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Abraham Lincoln Assassination Conspirators

Abraham Lincoln Assassination Conspirators
Clockwise from top: John Wilkes Booth, Lewis Powell, David Herold, Michael O'Lauglin, John Surratt, Edman Spangler, Samuel Arnold, George Atzerodt. Center: Mary Surratt.
So, who was responsible for the assassination of Abe Lincoln? John Wilkes Booth is the name that most recognized with Lincoln's assassination, however he was not the only person to play a role in the assassination. Read the names of Abraham Lincoln's assassination conspirators and learn more below.

Click on a name below to read about each's role in the conspiracy
John Wilkes Booth
1838-1865


A member of a famous acting family, and a fierce partisan of the Confederacy, Booth was the subject of a 12-day manhunt through Maryland and Virginia after he shot Lincoln at Ford’s Theatre. Union cavalry pursued him to the Garrett farm, burned down the barn to flush Booth out, then, as he rushed out, killed him with a bullet to the neck.
John Wilkes Booth's Role in the Conspiracy

In the summer of 1864, Booth began formulating plans to kidnap Abraham Lincoln. The plan called for Lincoln to be taken south to Richmond, where he would be held until exchanged for Confederate prisoners-of-war. Booth recruited friends and known southern-sympathizers for his mission, including the eight persons tried before the 1865 military commission. Some who resisted his persuasive efforts, such as actor Samuel Chester, became key government witnesses in the trial.

On March 15, Booth and his most of his fellow conspirators met at a Restaurant three blocks from Ford's Theatre to plan their abduction of the President. Soon thereafter, Booth heard that the President would be attending a matinee performance of Still Waters Run Deep on March 17 at the Campbell Hospital on the outskirts of Washington. This, he decided, would the perfect opportunity for a kidnapping and--according to John Surratt--Booth developed a plan to intercept Lincoln's carriage enroute to the play. Booth's plans were foiled, however, when the President changed his plans and decided instead to speak to the 140th Indiana Regiment and present a captured flag.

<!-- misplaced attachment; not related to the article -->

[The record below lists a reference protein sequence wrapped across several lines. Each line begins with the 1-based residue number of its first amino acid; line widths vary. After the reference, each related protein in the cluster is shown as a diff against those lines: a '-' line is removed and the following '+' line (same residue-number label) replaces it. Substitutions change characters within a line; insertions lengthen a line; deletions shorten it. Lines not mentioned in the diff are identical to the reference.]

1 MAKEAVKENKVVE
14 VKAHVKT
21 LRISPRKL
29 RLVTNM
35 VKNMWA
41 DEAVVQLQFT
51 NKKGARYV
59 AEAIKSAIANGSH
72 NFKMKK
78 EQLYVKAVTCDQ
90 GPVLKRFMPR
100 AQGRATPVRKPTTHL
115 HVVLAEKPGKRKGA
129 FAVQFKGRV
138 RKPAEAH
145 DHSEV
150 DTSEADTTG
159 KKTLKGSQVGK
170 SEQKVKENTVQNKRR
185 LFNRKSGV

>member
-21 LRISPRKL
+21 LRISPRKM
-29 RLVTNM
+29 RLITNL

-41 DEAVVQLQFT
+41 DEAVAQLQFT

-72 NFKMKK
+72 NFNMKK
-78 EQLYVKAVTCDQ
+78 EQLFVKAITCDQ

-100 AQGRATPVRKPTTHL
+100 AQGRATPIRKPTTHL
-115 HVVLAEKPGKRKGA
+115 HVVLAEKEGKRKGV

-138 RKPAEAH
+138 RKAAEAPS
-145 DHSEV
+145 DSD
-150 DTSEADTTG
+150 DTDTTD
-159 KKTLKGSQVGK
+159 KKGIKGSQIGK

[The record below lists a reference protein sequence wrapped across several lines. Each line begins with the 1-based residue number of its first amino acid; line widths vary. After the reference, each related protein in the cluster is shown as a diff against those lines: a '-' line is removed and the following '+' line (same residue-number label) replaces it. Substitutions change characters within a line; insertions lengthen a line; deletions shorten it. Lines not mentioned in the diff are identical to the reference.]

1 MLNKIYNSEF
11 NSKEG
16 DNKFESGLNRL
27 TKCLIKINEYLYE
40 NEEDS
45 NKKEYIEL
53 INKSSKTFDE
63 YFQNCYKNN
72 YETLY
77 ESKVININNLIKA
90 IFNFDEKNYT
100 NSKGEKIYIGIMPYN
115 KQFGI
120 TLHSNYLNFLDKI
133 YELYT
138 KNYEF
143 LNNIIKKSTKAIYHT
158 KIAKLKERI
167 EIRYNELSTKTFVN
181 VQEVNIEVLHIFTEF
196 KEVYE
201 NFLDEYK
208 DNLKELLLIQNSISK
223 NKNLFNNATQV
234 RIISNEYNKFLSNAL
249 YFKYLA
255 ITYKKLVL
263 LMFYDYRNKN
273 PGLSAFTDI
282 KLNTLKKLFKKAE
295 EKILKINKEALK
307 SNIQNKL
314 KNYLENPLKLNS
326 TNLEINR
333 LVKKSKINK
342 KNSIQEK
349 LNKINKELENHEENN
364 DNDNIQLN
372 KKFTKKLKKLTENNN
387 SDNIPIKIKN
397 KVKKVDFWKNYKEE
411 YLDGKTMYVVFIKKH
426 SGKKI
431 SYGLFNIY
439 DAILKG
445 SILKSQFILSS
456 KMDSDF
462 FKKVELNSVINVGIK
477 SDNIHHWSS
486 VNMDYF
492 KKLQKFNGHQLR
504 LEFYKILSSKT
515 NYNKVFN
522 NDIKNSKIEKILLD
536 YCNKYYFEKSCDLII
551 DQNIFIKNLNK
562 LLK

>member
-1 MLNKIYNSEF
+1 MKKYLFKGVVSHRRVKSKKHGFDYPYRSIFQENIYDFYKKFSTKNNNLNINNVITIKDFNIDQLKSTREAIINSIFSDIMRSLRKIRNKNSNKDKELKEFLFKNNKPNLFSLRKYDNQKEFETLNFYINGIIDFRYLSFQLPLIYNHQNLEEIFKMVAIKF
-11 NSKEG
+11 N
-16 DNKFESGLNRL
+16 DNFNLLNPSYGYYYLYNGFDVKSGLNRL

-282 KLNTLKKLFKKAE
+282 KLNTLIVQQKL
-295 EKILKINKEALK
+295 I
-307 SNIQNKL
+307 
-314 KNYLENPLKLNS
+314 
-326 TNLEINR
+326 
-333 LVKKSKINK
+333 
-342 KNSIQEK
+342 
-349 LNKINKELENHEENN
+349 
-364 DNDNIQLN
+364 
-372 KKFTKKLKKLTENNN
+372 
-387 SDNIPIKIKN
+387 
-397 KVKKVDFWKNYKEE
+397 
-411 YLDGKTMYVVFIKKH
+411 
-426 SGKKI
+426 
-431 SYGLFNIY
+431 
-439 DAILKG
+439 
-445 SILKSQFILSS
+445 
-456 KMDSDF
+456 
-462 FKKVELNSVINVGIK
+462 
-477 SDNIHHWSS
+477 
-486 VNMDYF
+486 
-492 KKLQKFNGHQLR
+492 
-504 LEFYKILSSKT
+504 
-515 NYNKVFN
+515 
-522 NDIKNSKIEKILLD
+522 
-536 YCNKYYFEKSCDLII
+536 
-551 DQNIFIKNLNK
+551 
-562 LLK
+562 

Booth then turned to plan to kidnap the President at a future performance at Ford's Theatre, where the actor had several friends, but the plan failed to win the support of some of his co-conspirators, who dismissed it as infeasible.

On April 14, 1865, after the fall of Richmond rendered moot his kidnap scheme, Booth set in motion his final plan--one of assassination. Booth may have made the decision to kill the President after hearing Lincoln deliver a speech urging Negro suffrage, according to Booth's former friend, Louis Weichmann. Weichmann spoke of his viewing of the the President's speech with Booth:

"I had never seen Mr. Lincoln up close and I knew he was a tall man, however nothing could have prepared me for the sight of him. A long shadow did he have. And his arms, when at his sides, touched near his knees. Very professionally he said that there would never be any suffrage based on differences in the way people look. Upon this, Booth turned to the two of us and said, “That means nigger citizenship. Now by God I’ll put him through!”

Booth tried to convince several of his co-conspirators to participate in his plot to kill several high government officials ( including the Vice President, the Secretary of State, and probably General Grant), but found few willing.